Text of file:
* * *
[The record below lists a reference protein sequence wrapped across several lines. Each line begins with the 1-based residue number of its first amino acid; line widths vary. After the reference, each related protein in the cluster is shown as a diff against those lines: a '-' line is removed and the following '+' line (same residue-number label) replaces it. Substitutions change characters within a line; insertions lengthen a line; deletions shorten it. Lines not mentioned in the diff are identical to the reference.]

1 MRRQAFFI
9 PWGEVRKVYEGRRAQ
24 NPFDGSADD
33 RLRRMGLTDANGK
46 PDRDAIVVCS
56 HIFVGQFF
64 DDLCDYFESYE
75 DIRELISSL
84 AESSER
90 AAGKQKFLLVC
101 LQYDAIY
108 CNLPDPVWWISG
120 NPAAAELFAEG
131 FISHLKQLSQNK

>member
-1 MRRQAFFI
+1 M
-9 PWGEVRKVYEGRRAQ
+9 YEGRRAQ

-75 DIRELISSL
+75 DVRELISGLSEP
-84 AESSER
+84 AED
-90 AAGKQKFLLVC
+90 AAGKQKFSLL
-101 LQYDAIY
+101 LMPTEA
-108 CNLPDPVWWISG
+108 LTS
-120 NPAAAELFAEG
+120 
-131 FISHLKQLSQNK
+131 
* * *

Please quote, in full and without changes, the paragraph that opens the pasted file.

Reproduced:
[The record below lists a reference protein sequence wrapped across several lines. Each line begins with the 1-based residue number of its first amino acid; line widths vary. After the reference, each related protein in the cluster is shown as a diff against those lines: a '-' line is removed and the following '+' line (same residue-number label) replaces it. Substitutions change characters within a line; insertions lengthen a line; deletions shorten it. Lines not mentioned in the diff are identical to the reference.]